nemo_StereographicInverse() | Stereographic map plane to NCS |

nemo_OrthographicInit() | Initialize ortographic projection |

nemo_OrthographicDirect() | NCS to Ortographic map plane |

nemo_OrthographicInverse() | Ortographic map plane to NCS |

nemo_ConicalInit() | Initialize conical projection |

nemo_ConicalDirect() | NCS to Conical map plane |

nemo_ConicalInverse() | Conical map plane to NCS |

nemo_StylindricalInit() | Initialize Stylindrical projection |

nemo_StylindricalDirect() | NCS to Stylindrical map plane |

nemo_StylindricalInverse() | Stylindrical map plane to NCS |

Synopsis:#include <nemo.h> int nemo_GnomonicInit(const nemoPtNcs *pPtNcsT, nemoPtU64 ptU64, double projParms[NEMO_GNOMONIC_PCNT]);

Hydrography of central Europe in Gnomonic and Stereographic projections

Description:Given the coordinates of Gnomonic projection sphere/plane tangency point, calculate and return (in an invoker-supplied array of NEMO_GNOMONIC_PCNT doubles) the parameters used in subsequent direct and inverse coordinate transformations. With spherical coordinates in the direction cosine form, Gnomonic projection has by far the quickest direct transformation. Another useful property is that great circles on the sphere are projected as straight lines in plane, thus many spherical geometry propositions of local geometry (for instance, finding a point of intersection of two great circle segments) can be readily solved using planar coordinate geometry, thus avoiding spherical trigonometry. The disadvantage of Gnomonic projection is the loss of similarity of shapes as the extent of map coverage increases. What level of distortion is acceptable depends on the application contexts. In the illustration above, the hydrography linework was rendered in Stereographic projection in red, before being "drawn over" in blue - in Gnomonic projection, (the same as the rest of the map). The red "ghost" linework in the map periphery illustrates how the visual difference between two projections depends on the planet size, map scale and display pixel size.Arguments:pPtNcsT: pointer to nemoPtNcs structure, given projection tangency point spherical coordinates, or NULL. ptU64: integer of nemoPtU64 type. Ignored ifpPtNcsTis non-NULL, otherwise tangency point coordinates. projParms: Array of NEMO_GNOMONIC_PCNT doubles, returned projection parameters. The first three array elements are the coordinates of the spherical tangency point, which the invoker may read but (like the rest of the array) must not modify while the array is used by the two transformation functions.Return Value:Integer, 1 for ill-defined tangency pont, 0 otherwise.See Also:nemo_OrthographicInit()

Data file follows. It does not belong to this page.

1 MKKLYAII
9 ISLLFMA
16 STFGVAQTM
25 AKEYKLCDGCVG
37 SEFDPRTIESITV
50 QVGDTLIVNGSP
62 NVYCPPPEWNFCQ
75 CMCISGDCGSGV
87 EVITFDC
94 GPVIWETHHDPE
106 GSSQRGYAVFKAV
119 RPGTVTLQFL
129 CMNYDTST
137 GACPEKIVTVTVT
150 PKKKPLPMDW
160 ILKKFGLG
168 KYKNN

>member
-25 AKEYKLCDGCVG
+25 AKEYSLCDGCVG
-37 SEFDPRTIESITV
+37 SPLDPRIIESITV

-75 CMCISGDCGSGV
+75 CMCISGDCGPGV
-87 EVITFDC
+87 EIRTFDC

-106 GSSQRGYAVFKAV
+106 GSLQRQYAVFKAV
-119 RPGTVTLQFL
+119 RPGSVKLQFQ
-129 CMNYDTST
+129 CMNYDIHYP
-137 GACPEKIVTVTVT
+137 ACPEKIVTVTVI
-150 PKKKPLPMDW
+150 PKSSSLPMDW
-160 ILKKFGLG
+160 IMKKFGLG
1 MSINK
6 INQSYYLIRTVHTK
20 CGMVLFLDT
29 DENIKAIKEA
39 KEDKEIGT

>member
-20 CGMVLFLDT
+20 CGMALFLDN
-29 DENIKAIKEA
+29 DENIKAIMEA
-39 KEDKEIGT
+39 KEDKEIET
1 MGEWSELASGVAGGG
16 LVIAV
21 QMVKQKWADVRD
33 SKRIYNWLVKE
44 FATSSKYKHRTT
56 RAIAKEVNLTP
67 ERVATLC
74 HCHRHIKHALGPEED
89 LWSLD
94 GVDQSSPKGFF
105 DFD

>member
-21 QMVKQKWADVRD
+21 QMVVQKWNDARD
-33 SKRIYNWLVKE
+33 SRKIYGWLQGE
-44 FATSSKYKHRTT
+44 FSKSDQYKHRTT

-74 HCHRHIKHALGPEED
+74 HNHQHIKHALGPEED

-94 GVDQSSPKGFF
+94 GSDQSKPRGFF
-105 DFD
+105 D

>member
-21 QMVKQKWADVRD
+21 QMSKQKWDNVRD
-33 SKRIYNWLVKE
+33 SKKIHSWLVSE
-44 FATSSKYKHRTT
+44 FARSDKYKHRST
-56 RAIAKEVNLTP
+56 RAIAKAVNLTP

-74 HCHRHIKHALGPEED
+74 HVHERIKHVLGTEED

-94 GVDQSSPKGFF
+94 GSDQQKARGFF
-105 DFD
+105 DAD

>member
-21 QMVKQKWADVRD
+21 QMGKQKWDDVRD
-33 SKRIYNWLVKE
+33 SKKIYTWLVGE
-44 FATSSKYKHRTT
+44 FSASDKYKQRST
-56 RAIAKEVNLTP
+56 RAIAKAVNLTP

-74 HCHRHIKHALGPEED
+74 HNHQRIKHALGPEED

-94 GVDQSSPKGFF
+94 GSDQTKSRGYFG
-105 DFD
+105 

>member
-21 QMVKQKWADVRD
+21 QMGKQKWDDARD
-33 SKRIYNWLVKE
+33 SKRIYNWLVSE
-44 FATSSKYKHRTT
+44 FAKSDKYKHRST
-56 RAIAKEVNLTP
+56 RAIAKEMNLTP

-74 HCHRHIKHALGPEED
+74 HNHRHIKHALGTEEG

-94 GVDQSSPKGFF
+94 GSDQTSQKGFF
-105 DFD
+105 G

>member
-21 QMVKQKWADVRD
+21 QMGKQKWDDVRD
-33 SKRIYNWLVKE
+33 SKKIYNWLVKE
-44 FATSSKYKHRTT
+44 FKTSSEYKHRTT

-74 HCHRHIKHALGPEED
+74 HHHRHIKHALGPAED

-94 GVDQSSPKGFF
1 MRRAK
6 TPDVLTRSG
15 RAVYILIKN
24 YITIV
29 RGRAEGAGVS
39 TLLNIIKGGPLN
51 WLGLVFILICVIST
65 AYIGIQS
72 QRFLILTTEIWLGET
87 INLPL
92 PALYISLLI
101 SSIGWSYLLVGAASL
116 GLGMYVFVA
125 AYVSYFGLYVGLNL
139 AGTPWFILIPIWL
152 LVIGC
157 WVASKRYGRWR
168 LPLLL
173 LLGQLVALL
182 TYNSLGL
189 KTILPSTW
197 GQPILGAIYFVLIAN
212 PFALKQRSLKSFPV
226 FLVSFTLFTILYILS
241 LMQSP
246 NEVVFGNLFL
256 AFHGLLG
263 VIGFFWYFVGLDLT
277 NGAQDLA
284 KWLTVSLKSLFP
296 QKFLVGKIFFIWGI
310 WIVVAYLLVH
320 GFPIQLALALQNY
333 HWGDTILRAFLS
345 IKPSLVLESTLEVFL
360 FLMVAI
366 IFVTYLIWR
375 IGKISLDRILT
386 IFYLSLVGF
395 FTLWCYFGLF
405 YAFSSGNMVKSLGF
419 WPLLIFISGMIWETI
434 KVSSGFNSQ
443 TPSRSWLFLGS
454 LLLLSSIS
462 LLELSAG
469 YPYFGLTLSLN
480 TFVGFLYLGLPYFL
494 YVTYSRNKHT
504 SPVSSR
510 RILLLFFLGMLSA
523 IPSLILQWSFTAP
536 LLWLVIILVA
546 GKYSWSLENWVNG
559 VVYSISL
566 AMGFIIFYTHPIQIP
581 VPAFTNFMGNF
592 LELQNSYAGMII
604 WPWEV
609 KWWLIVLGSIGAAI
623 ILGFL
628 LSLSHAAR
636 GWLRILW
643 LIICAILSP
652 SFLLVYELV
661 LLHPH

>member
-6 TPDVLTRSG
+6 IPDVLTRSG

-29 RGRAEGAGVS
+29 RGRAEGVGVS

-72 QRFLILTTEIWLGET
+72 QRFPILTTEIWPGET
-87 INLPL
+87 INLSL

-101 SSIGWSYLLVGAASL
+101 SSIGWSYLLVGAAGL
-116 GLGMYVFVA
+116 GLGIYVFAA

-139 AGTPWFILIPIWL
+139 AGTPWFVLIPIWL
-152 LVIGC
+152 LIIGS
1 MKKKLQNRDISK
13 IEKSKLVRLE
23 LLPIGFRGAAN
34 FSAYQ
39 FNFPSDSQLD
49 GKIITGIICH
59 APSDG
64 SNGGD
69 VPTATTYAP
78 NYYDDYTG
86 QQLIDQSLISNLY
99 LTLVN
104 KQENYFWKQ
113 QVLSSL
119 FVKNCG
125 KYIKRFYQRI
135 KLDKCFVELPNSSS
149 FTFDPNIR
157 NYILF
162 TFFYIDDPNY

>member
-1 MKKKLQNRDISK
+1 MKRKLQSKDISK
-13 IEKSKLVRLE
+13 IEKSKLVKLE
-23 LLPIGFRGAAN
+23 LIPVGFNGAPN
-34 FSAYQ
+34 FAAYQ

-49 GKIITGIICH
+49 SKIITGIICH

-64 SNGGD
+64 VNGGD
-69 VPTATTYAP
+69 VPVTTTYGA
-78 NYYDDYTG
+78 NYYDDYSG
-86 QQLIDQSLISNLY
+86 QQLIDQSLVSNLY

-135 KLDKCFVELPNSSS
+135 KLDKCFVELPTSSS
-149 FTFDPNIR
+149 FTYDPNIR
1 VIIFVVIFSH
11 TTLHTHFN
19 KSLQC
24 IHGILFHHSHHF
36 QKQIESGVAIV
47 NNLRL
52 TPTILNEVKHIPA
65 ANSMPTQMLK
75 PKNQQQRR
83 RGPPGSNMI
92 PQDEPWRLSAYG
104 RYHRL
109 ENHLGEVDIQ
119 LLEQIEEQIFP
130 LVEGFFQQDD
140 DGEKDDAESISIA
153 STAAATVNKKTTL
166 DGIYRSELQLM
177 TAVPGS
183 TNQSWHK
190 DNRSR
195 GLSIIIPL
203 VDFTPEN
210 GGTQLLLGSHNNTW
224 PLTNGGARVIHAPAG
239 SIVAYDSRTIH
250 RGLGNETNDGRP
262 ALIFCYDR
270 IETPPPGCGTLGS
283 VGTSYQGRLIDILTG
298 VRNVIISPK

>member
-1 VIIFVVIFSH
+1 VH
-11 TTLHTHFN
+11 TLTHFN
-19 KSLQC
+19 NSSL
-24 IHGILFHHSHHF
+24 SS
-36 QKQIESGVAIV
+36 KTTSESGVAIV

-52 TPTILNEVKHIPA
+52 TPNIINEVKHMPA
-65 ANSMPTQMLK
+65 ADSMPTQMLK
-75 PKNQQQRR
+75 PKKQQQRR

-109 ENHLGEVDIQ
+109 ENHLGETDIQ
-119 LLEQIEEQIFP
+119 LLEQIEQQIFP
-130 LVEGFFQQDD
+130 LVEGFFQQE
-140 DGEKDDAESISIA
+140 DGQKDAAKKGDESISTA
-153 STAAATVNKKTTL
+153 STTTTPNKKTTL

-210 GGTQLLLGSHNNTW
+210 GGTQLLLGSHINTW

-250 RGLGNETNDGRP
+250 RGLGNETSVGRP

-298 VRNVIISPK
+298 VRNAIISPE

nemo_StereographicInit()

nemo_ConicalInit()

nemo_StylindricalInit()

nemo_GnomonicDirect()

nemo_GnomonicInverse()

Synopsis:#include <nemo.h> int nemo_GnomonicDirect(const double projParms[NEMO_GNOMONIC_PCNT], const nemoPtNcs *pPtNcs, nemoPtU64 ptU64, nemoPtPln *pPtPln);Description:Given the coordinates of a point on the sphere and an array of Gnomonic projection parameters, return the planar coordinates of the point.Arguments:projParms: Array of NEMO_GNOMONIC_PCNT doubles, given projection parameters, previously populated by nemo_StereographicInit() function. pPtNcs: pointer to nemoPtNcs structure, given spherical point coordinates. ptU64: integer of nemoPtU64 type. Ignored ifpPtNcsis non-NULL, otherwise the given spherical point coordinates in nemoPtU64 form. pPtPln: Pointer to nemoPtPln structure, returned planar (projected) point coordinates.Return Value:Integer, always 0.See Also:nemo_GnomonicInit()